Anderson begins giving evidence
*This report contains information which some readers may find distressing.
A former Castletown resident has told a jury ‘there was a point when I lost it’ during a fight with his wife’s lover saying he feels ‘terrible’ that he died.
Ian Anthony Anderson is undergoing a retrial at Douglas Courthouse accused of murdering Neil Edward Roberts almost a decade ago.
The 60-year-old was found dead at a property on Queen Street in the early hours of 1 December 2013.
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Today (18 May) at Douglas Courthouse Mr Anderson began giving evidence to the jury telling them Mr Roberts had started the altercation by punching him in the head and he’d fought back.
“Did you kill Neil Roberts,” defence advocate Crispin Aylett KC asked him.
“Yes,” Mr Anderson replied.
“Do you accept you’re guilty of manslaughter?” Mr Aylett added.
“Yes,” said Mr Anderson.
Isle of Man
Jurors heard Mr Anderson had moved to the Isle of Man, with his wife Alison, in January 2012 with the engineer taking up a management position at Ronaldsway Aircraft Company.
The couple met Mr Roberts, from Ballabeg, in a pub in Castletown in the middle of that year – Mr Anderson’s first recollection, he said, was of the gardener asking to borrow money.
“I felt sorry for him,” the 55-year-old told the jury - describing Mr Roberts as ‘jovial’ and ‘interesting company’ and adding the three became friends and began to socialise together.
In April 2013 Mr Anderson began a new job which required him to commute between the UK and the Island – a position he described as ‘stressful’.
When asked if he had any reason to think that Mr Roberts had become ‘sweet’ on his wife Mr Anderson recounted a time when he heard the man expressing his love for her whilst in the car.
“It was just so out of the blue,” he told the jury.
Back and forward
Jurors were provided with a chronology of messages and calls exchanged between the three individuals from January to November 2013.
These included texts where Mr Roberts and Mrs Anderson declared their feelings for each other.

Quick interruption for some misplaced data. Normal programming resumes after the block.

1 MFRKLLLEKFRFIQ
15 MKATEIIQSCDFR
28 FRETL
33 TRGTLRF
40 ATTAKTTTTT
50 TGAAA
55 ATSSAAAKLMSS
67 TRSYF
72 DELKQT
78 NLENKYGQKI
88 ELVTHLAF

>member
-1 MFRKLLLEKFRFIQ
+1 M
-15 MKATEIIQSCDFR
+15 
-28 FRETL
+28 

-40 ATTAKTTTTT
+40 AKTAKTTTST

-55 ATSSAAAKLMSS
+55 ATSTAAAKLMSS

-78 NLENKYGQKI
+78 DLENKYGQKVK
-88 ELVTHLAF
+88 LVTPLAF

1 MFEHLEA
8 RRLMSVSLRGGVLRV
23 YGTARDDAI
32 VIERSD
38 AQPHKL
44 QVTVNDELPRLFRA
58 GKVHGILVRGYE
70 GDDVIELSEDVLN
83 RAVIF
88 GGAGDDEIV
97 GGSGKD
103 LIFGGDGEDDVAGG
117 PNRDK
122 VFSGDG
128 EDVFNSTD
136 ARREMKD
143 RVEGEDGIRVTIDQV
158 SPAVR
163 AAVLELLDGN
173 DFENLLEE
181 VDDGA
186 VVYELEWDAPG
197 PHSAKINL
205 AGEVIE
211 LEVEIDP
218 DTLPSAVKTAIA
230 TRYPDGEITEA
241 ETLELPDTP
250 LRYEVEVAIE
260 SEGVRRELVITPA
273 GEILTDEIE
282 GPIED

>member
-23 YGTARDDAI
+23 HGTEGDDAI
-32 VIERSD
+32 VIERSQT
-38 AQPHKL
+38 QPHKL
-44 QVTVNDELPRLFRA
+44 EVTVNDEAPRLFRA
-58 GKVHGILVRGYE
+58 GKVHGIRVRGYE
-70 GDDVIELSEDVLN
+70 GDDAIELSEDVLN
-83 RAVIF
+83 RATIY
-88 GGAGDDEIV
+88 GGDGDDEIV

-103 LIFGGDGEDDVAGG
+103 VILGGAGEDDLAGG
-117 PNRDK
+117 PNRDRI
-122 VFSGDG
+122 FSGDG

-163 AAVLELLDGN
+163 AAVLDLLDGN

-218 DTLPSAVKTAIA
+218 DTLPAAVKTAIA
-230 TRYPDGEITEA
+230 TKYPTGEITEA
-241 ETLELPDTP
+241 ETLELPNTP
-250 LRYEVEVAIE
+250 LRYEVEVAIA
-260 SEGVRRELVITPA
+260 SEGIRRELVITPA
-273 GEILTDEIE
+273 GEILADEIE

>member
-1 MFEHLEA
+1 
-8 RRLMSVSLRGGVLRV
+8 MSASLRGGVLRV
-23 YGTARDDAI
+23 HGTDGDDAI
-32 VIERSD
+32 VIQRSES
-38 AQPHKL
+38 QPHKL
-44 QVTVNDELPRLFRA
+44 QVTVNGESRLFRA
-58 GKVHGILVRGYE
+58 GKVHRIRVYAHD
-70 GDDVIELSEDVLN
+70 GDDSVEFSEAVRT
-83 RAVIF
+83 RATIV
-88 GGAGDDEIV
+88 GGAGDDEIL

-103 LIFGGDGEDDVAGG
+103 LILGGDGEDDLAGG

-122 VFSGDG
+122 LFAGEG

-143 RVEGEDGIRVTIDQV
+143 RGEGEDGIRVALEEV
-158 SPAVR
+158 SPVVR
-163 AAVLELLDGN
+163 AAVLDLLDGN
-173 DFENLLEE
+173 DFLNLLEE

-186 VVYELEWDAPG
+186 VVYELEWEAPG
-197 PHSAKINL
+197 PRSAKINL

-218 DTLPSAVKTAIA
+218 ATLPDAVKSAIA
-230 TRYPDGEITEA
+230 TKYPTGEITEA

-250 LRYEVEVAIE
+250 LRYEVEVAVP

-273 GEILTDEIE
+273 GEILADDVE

In response to seeing a message, in May 2013, Mr Anderson said he’d replied to Mr Roberts asking him to ‘keep away’ from the couple before smashing his wife’s phone.
Mrs Anderson, the court heard, had left the couple’s home on at least three occasions – between July and November - to reside with Mr Roberts.
One of these followed an incident in Castletown Square, and later at Mr Roberts’ home, which saw Mr Anderson – who had no previous convictions – arrested and taken to court.
“That was the worst experience I had ever had – at that time - in my life,” Mr Anderson said.
Another dispute 10 days later, which resulted in Mrs Anderson leaving the Queen Street property again, was said to have been sparked by Mr Anderson’s early arrival home from the UK.
He told jurors he’d got to the cottage to see ‘a pair of legs’ – which he believed were Mr Roberts - running across the landing.
When his wife left again in September Mr Anderson told the jury: “I was exhausted. I was in turmoil. I assumed she’d gone to stop with Neil.”
When asked if Mrs Anderson had ever confirmed she was having an affair the defendant told the jury: “She just wouldn’t say anything.”
Details of Mr Anderson’s own infidelity – including an affair with a neighbour during 2013 – were also highlighted.
Mrs Anderson, the jury was told, returned home later in September leaving Mr Anderson ‘confused’.
“I felt like I was having an affair with my wife,” he told the court.
He said during a subsequent meeting with Mr Roberts he'd told him: “It’s not what you think.”
“He was trying to convince me that there was nothing like an affair going on,” Mr Anderson added.
Questioned, by his advocate, about what he did think was happening Mr Anderson replied: “I thought they were seeing each other in a sexual way.”
In October Mr Roberts, who owed Mr Anderson £7,000, bought a car for Mrs Anderson – asked how he felt at the time Mr Anderson replied: “I think I’d kind of given up.”
He told the jury he was unaware that Mr Roberts had been evicted from his property on the Parville Estate, in November, or that he was living at his home during the week whilst he was working away.
‘An insecure fool’
Details of Mr Anderson’s efforts to locate his wife on 29 November were also given to the jury after he returned from working in London earlier than expected.
“I was stressed with work. I came back early because I just needed a break,” he told the court.
Messages showed Mr Roberts telling Mr Anderson he was ‘mentally unstable’ with his wife’s lover describing him as ‘an insecure fool’ adding ‘no wonder she wants away.”
Another message said: “Go and see a doctor because trust me you’ll have a nervous breakdown that will cripple you.”
Mr Anderson told the court he thought Mr Roberts was trying to make him believe the situation was ‘all in my head’.
Ian Anderson denies murder.
The trial continues.